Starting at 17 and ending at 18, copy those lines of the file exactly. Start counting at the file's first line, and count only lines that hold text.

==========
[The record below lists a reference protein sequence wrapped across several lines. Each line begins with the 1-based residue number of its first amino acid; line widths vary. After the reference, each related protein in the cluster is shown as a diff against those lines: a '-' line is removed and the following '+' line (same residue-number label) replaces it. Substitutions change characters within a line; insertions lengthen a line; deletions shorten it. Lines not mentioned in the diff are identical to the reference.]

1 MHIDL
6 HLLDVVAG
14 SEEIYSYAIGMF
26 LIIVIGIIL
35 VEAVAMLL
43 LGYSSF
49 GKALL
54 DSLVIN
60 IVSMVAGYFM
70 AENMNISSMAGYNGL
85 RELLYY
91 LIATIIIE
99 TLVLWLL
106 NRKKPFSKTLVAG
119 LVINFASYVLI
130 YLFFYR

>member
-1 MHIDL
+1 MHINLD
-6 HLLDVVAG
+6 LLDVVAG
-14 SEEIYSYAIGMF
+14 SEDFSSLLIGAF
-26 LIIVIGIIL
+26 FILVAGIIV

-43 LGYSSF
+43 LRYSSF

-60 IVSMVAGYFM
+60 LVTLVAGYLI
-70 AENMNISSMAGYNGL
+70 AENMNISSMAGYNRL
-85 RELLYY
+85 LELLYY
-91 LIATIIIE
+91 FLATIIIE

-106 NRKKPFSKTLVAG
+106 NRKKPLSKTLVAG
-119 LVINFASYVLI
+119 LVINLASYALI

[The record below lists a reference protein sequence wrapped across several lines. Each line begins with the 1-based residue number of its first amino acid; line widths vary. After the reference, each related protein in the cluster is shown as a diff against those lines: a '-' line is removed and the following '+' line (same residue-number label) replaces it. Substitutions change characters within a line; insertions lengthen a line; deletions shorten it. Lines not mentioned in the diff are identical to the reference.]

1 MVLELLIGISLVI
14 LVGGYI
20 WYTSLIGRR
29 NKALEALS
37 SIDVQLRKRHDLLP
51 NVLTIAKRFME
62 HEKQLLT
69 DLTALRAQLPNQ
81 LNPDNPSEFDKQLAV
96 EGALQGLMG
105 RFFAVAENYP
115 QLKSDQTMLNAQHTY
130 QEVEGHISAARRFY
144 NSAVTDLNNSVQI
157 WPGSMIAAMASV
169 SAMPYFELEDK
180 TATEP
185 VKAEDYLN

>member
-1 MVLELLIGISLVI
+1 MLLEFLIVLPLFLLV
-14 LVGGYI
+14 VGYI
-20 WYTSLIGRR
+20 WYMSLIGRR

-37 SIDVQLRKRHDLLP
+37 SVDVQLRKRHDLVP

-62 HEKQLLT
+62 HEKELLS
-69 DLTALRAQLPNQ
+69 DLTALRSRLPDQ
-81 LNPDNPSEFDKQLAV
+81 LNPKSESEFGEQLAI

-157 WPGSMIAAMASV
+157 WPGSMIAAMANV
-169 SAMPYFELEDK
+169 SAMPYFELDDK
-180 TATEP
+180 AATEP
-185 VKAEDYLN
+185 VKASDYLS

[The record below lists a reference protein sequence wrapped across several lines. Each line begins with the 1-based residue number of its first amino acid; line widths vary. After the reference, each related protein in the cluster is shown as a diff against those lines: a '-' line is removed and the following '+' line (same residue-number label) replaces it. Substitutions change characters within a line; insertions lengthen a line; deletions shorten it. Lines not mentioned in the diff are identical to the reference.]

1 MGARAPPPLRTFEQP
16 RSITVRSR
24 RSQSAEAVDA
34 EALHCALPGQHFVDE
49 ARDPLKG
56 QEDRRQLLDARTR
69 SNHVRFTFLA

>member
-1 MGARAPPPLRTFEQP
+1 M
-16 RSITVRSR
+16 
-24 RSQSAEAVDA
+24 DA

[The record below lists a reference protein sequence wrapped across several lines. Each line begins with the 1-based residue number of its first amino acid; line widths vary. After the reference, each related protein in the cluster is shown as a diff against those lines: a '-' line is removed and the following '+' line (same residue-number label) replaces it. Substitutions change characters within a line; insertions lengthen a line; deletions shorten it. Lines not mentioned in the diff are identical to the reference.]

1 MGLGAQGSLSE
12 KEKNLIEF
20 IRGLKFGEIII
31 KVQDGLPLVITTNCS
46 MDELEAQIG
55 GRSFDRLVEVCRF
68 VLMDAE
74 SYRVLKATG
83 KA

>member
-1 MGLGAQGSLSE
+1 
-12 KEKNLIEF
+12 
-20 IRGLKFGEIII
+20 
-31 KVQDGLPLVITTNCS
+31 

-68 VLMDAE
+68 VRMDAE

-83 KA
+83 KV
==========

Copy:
130 YLFFYR

>member